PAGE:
How the characters cope and relate after this is emotionally and psychologically fraught and often powerful, but the focus narrows down to Lee’s relationship with the teenaged Patrick. The latter confounds his uncle by his constant screwing around with local girls, while Lee continues to wrestle with his responsibilities toward the kid and, briefly, Randi’s renewed emotionalism.
Everything Lonergan serves up is arguably germane, but the pace noticeably slackens in the second half; some of the uncle/nephew scenes feel repetitive and the dramatic destination begins to feel like it’s just being pushed further and further down the track. The feeling here is that removing somewhere around 10 minutes from this section would be all to the good.
From certain angles now resembling a scruffy version of the late Patrick McGoohan, Affleck goes deeper here than ever before, his odd posturing, hesitations and sometimes scratchy speech now all seeming like a meaningful outgrowth and expression of his complex character, no longer sometimes affectations. Young Hedges, perhaps best known for his appearances in two Wes Anderson films, Moonrise Kingdom and The Grand Budapest Hotel, has a lot more to work with here and thoroughly impresses.
Williams shares an extremely emotional late scene with Affleck that’s written in a very daring way, with their characters pushing adamantly in completely opposite directions and using different styles of expression; it almost comes off, but not quite. In a different way, a stilted luncheon reunion between Patrick and his mother and his previously unmet new stepfather (Matthew Broderick) feels rather archly artificial and unconvincing.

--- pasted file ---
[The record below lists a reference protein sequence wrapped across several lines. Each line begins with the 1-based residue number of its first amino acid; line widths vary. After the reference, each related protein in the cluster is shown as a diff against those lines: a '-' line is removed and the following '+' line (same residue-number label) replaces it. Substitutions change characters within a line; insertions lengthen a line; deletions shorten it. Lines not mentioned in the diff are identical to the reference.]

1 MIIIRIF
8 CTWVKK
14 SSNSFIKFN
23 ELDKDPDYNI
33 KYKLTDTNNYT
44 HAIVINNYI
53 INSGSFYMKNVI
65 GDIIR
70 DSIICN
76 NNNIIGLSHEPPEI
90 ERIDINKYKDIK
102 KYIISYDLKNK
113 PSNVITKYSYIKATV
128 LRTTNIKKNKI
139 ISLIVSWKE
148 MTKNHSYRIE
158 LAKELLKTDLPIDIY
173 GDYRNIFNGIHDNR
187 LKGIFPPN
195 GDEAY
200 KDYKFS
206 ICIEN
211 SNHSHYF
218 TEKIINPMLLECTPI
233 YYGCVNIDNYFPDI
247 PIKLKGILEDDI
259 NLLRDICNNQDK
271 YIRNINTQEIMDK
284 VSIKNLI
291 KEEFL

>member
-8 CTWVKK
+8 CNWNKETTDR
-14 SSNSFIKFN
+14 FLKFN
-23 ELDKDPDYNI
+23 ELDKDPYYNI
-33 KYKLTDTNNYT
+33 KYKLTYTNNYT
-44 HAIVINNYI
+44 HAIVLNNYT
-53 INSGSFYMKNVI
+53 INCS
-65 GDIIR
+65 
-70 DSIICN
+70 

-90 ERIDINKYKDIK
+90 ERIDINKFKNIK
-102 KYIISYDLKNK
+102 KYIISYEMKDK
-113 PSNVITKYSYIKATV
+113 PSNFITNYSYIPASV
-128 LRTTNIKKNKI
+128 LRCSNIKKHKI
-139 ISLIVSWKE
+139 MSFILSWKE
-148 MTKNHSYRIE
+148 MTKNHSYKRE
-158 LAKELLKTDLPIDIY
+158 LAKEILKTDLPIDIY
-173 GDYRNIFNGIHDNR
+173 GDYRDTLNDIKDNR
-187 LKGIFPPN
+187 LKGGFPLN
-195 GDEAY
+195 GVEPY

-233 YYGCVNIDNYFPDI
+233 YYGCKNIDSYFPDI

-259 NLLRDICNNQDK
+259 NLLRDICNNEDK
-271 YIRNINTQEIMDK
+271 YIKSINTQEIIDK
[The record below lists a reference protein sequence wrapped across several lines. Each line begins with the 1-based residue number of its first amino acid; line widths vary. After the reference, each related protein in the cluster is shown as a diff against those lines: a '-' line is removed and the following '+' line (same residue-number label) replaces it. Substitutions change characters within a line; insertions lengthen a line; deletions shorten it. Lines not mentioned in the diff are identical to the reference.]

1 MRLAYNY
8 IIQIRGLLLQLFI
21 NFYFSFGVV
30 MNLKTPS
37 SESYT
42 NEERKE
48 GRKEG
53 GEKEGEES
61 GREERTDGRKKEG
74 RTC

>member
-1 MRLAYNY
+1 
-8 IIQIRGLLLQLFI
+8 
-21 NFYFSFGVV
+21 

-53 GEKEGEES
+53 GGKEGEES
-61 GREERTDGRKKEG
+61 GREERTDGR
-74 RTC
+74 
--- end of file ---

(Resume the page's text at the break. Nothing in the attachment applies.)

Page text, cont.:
Producer Matt Damon was set to play the leading role early on but other commitments intervened, giving the part to Affleck. From a box-office point of view, this makes a big difference, but the dramatic results prove more than sound.
Production companies: Pearl Street Films, The Media Farm, K Period Media, The A / Middleton Project, B Story
Cast: Casey Affleck, Michele Williams, Kyle Chandler, Lucas Hedges, CJ Wilson, Heather Burns, Tate Donovan, Josh Hamilton, Anna Baryshnikov, Matthew Broderick, Gretchen Mol
Director-screenwriter: Kenneth Lonergan
Producers: Chris Moore, Lauren Beck, Kevin J. Walsh, Matt Damon, Kimberly Steward
Executive producers: Josh Godfrey, John Krasinski, Declan Baldwin, Bill Migliore
Director of photography: Jody Lee Lipes
Production designer: Ruth De Jong
Costume designer: Melissa Toth
Editor: Jennifer Lame
Music: Lesley Barber
Casting: Douglas Abiel
Not rated, 137 minutes